An anthropologist has determined that bones found in the South Pacific in 1940 are 99 percent likely to have belonged to record-setting pilot Amelia Earhart. University of Tennessee professor Richard Jantz reported his finding based on re-examining data of the bones which have long disappeared.
His position paper on the research, published in the winter 2018 edition of scientific journal Forensic Anthropology, debunks a previous study nearly 80 years ago that determined that the bones discovered in 1940 on Nikumaroro Island came from a male.
Jantz started by analyzing the original measurements of the skeletal remains, in particular the skull and bones from an arm and a leg. Then, he used those findings to compare them to Earhart's bodily statistics derived from images and clothing stored at the George Palmer Putnam Collection of Amelia Earhart Papers at Purdue University. He also came up with proportionate figures of her bones based on the materials at the university, as well as her pilot's license which indicated she was five feet and eight inches tall. He also had an expert seamstress measure the inseam of Earhart's pants for additional scaleable information.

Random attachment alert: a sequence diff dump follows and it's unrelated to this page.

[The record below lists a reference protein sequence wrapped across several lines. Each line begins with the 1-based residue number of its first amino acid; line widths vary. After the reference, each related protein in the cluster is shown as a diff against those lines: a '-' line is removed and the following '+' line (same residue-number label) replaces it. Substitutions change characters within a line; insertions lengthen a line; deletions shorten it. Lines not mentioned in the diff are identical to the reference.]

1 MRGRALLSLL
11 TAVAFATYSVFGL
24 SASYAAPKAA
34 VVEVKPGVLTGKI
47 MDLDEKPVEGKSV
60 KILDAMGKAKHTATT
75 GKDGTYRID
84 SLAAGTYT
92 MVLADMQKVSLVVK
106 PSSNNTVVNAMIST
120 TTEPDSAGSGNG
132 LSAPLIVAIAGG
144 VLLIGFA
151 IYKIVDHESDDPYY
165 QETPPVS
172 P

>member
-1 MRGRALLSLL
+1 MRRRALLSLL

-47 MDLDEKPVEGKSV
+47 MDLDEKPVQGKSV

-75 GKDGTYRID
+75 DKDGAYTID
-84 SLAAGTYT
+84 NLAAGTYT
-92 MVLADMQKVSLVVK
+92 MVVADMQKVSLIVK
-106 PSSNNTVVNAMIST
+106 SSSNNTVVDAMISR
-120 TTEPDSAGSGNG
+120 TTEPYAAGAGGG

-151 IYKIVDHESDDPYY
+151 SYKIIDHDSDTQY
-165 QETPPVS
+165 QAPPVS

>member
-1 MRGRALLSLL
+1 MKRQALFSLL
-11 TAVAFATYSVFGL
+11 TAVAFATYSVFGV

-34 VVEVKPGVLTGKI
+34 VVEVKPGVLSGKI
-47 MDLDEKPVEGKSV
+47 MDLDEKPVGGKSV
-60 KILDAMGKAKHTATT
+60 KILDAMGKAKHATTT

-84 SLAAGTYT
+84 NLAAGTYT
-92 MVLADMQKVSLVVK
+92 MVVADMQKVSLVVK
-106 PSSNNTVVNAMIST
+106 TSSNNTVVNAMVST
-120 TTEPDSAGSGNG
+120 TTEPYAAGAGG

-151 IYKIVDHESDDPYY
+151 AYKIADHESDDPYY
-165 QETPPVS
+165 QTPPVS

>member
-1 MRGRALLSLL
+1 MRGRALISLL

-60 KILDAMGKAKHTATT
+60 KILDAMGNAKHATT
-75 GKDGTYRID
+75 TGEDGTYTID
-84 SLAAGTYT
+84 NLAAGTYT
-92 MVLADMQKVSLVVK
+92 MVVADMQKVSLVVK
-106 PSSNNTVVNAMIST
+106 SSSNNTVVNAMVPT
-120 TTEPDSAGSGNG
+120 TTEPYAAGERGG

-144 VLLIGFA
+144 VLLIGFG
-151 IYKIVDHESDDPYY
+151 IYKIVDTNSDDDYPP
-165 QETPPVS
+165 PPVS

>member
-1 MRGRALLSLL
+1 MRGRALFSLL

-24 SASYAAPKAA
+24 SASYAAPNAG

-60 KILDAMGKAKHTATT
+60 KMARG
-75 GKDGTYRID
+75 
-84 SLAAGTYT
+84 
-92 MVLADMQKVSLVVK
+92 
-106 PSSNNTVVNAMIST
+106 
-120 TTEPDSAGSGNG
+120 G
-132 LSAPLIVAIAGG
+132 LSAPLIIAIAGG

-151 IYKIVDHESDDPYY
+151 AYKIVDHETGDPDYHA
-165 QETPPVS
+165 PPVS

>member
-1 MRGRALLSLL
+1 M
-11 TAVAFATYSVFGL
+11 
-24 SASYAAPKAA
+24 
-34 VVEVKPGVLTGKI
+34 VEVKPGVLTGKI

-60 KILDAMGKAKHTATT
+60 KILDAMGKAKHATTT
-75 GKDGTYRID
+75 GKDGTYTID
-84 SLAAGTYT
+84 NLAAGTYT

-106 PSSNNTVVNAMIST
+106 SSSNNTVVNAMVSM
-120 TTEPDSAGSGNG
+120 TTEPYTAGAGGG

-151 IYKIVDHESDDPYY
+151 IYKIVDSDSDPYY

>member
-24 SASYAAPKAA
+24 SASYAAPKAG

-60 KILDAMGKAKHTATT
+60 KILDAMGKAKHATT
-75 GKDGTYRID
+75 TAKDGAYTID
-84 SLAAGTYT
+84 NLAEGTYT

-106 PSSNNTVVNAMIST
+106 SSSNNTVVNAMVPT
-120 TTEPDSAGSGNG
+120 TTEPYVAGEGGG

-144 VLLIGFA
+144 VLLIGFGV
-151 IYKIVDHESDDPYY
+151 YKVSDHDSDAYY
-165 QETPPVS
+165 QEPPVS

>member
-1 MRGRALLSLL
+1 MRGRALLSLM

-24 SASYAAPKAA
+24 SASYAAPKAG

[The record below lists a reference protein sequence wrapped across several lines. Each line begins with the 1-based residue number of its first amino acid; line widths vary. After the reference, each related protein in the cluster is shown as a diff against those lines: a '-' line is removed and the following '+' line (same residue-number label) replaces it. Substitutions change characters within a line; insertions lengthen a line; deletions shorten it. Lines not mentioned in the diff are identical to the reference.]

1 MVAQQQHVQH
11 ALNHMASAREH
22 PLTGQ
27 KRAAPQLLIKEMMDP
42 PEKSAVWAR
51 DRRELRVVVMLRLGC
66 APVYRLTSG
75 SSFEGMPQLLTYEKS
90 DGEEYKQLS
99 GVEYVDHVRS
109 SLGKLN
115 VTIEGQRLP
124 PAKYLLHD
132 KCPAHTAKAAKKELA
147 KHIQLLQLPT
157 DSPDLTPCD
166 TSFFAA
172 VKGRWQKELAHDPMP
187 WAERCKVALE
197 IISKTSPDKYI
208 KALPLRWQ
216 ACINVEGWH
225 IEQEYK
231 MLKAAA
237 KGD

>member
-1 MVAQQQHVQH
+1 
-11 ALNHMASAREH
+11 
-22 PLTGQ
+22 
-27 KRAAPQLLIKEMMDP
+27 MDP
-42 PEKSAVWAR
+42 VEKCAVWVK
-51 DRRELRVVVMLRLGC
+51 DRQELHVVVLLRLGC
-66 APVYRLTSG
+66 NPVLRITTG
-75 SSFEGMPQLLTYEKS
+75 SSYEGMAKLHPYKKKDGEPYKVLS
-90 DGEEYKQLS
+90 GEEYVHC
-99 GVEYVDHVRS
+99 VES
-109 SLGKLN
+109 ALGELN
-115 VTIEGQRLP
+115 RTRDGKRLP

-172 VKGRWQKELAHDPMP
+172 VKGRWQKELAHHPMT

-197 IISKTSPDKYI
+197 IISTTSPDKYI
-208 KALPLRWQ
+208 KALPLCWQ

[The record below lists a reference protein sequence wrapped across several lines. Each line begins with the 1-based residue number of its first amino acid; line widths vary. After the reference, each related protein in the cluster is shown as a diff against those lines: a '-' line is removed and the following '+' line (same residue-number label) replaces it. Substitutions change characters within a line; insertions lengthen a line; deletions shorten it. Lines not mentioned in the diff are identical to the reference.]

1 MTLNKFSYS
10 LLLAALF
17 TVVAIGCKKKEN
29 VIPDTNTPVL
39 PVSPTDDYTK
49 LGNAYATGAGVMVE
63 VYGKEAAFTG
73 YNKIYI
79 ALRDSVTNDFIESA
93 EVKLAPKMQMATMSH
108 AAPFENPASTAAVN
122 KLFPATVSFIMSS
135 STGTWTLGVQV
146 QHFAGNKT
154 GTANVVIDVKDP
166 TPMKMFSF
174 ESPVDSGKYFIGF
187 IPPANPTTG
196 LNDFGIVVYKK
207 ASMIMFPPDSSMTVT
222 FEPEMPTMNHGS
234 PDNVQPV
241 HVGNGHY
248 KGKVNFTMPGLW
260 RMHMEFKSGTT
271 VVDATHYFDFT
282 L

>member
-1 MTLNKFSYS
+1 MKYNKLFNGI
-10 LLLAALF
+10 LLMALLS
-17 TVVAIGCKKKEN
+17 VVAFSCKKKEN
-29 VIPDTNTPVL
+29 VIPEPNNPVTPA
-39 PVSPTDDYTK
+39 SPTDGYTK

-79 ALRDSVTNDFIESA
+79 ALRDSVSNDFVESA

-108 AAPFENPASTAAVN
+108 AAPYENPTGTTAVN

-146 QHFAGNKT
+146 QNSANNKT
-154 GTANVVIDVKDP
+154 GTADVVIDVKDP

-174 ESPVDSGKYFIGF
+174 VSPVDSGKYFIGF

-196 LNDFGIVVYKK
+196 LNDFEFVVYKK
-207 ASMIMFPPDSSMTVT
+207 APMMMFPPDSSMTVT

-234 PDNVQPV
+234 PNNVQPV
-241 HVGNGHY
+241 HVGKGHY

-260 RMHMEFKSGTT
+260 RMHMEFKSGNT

Using a forensic image processor, the scientist also took into account the possibility that the bones could have come from an island resident or a crew member from a shipwreck that took place in 1929. But he soon discarded those possibilities.
"The bones are consistent with Earhart in all respects we know or can reasonably infer," indicates the research. "Her height is entirely consistent with the bones. The skull measurements are at least suggestive of female. But most convincing is the similarity of the bone lengths to the reconstructed lengths of Earhart’s bones."
Jantz added that his findings are anything but conclusive enough to shut the door on one of the most enduring mysteries of the 20th century. He merely surmises that in absence of any evidence disproving the remains are not those of the pilot who went missing in 1937, the most logical explanation is that they do indeed belong to Earhart. He also noted that the forensic findings at the time were flawed by methods of study that were unsophisticated by today's standards.
Earhart, the first female aviator to complete a trans-Atlantic flight, was last seen July 2, 1937, when she and navigator Frederick Noonan departed from an airfield in Papua New Guinea. Their mission to fly around the world was nearly complete with only 7,000 left to go, before reaching the trek's final destination in Oakland, CA.
Their disappearance was the source of much speculation, with theories claiming the two died crashing into the ocean, or were captured by the Japanese after landing on an island.